17 July 2017

Can sharing information take away the strain?

Her Majesty’s chief inspector has warned that police can’t continue to buffer the cuts made in other public services, particularly the shortage in mental health provision.  Currently, police are considered to be the service of last resort but where people with mental health problems need urgent assistance, the police are increasingly becoming a first resort service.  

Ian Blackhurst, Executive Director for Public Safety & Health at Northgate Public Services believes sharing critical knowledge between all public services could enable early interventions to offer better support to the most vulnerable, reduce crime and the strain on frontline officers. 

The police can’t continue to buffer the cuts made in other public services, Her Majesty’s chief Inspector of Constabulary, Sir Thomas Winsor, has warned.  This is particularly apparent in relation to the pressures on mental health provision.  Where the police were once considered to be the service of last resort, now, if an individual is in crisis, the police are increasingly becoming a first resort service. 

This is putting additional strain on a service which has already had to deal with much change in the last decade. Something has got to give, as they say. But despite all the budget cuts and additional pulls on time, police can continue to keep the public safe and secure, by preventing crime through early intervention, based on shared accessible knowledge.

Prevention, after all, is always preferable to cure. The holy grail of any early intervention, is securing evidence based on good, reliable information. And that means information that can cross borders and silos.  Sir Thomas has argued strongly the physical boundaries between forces, impede sharing data, and that this can be overcome by removing the virtual boundaries.

Let’s take an all-too-common example of ‘Susan’. Her story is one of low level domestic violence and abuse over a ten-year period, which over time, leads to multiple points of contact with police, social services, the NHS, and domestic abuse charities. ‘Susan’ has never co-operated with police and so her partner, Alan, has never have been charged.

Almost inevitably in these circumstances, the violence builds and Susan receives death threats. Susan moves a few times to avoid contact with Alan, often across force boundaries, and the police information systems don’t always keep up.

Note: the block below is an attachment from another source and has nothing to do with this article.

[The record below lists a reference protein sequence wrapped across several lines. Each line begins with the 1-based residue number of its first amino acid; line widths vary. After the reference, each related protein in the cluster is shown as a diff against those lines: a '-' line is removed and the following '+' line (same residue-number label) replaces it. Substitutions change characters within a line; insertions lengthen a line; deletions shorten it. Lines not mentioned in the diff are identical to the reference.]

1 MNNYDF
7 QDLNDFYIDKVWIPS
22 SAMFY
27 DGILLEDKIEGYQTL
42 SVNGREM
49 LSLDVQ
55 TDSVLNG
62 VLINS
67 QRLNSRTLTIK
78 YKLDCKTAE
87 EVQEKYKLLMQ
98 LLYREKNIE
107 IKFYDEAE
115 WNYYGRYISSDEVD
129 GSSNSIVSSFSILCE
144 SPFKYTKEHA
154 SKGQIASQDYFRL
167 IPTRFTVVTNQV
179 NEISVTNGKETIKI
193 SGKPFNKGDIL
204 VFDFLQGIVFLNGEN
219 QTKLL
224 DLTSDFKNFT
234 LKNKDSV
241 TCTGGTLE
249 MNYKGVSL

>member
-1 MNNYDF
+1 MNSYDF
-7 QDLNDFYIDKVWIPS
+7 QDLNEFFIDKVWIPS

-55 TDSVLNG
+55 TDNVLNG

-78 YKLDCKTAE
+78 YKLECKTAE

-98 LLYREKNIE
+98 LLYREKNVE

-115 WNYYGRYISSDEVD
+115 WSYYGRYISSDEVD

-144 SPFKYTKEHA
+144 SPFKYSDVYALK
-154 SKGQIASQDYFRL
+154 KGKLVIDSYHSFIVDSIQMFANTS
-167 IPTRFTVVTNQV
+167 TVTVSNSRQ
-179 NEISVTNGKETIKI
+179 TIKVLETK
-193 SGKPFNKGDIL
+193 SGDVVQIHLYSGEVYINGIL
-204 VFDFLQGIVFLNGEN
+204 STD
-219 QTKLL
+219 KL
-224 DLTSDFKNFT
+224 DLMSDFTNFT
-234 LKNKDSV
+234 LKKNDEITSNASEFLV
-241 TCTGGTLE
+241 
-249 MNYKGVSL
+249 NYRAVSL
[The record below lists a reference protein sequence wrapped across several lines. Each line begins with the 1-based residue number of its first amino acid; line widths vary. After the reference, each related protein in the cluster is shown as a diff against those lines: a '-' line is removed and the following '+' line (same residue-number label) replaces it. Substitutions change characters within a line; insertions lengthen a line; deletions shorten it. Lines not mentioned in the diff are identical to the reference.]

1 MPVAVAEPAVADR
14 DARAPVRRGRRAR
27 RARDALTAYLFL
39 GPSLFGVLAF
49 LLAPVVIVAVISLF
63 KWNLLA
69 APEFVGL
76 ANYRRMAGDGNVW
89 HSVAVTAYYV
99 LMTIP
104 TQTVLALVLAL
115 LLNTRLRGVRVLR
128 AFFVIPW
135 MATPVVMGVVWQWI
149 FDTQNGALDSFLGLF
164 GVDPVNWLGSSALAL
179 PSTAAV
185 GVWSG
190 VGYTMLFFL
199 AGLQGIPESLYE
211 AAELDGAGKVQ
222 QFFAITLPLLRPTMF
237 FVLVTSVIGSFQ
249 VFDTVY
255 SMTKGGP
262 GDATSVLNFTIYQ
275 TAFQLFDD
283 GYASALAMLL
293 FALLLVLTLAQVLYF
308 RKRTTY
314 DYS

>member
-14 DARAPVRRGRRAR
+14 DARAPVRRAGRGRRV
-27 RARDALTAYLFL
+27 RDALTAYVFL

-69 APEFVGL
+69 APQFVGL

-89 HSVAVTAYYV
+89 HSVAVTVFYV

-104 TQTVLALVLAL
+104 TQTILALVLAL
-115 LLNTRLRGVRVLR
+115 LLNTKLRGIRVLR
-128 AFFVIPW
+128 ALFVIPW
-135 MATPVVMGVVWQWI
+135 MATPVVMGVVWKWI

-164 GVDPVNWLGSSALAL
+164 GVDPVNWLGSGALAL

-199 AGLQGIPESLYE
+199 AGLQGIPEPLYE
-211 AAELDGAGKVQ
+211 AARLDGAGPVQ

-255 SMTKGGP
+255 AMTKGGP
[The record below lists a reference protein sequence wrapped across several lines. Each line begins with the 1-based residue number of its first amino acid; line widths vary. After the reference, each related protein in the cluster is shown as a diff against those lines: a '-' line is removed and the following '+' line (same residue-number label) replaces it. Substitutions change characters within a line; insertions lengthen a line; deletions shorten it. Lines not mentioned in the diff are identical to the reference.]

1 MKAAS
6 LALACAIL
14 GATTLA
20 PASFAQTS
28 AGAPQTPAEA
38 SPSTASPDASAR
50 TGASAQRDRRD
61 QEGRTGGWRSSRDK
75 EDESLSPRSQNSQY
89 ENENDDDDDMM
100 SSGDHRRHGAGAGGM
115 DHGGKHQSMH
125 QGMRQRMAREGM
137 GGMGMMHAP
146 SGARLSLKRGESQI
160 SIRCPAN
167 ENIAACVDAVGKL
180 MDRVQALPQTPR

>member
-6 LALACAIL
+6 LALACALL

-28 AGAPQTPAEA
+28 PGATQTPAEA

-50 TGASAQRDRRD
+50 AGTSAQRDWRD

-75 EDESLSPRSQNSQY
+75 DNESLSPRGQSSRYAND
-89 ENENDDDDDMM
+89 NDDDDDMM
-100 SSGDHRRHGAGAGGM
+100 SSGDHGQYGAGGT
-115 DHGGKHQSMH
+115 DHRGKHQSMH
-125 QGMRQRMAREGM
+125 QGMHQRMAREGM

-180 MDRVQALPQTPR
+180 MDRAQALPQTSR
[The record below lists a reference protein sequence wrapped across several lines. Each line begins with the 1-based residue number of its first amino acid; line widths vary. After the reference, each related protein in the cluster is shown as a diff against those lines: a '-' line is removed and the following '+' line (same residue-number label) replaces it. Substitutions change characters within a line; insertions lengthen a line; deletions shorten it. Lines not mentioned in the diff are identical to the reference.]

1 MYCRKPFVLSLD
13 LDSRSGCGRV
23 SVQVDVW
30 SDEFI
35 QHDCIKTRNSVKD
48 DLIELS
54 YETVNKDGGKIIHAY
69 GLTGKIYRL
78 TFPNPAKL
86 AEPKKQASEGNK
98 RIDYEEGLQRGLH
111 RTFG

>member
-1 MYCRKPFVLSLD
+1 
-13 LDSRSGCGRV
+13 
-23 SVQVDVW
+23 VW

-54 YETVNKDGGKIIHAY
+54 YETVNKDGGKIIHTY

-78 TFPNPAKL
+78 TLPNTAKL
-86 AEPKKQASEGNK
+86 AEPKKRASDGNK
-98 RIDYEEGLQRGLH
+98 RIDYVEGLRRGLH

Then, there is an arson attack at her old address. The information systems currently in place are not always capable of seamlessly and quickly linking previous occupants at the address to identify that perhaps this is an escalation of the violence and Alan’s attempt to cause Susan harm. A suspect is not identified.

With the connection between Alan’s death threats to Susan and the arson not made, the opportunity for intervention is missed. Eventually Susan is viciously attacked by Alan, whose first chargeable offence ends up being murder.

Susan is not real, but her story is, because there is often no automatic mechanism available to enable the sharing of critical intelligence between police forces and partner agencies. Key information from social services, schools and GPs often doesn’t filter through until a case conference, by which time it can be too late. The fragments of the story may well be there, but the overall picture is difficult to form and multiple opportunities to protect victims, such as Susan and her children, are lost.

Most police forces and partner agencies have a ‘Susan’ hidden within their IT systems, when all the pieces of the puzzle exist, but are unlinked. IT today can break down the silos and departmental barriers that have grown up over time and pick out the disparate pieces of the information puzzle to create a more complete record. A single picture of both victim and perpetrator, where numerous separate risk assessments over several years are available for officers and agencies to view and assess, for example, and links to old addresses and tenants are revealed.

Consider the difference this would make to the outcome of Susan’s story. Not to mention the reduced impact on police resources.

Early intervention usually leads to better support for the most vulnerable, drives crime reduction, and lessens the strain on frontline officers.

Enabling individual forces to share critical knowledge between themselves and partner agencies will hopefully consign situations like Susan’s to relics of the past. Collaboration and intelligence sharing is the key. After all, as the saying goes, the whole is greater than the sum of its parts.

In these challenging times of decreasing budgets and increasing workloads, integrated access to shared information will be pivotal to producing positive outcomes in policing.

Ian Blackhurst is the executive director for public safety & health at Northgate Public Services and heads up the Athena IT programme for NPS, the most ambitious policing technical collaboration programme in the country. 

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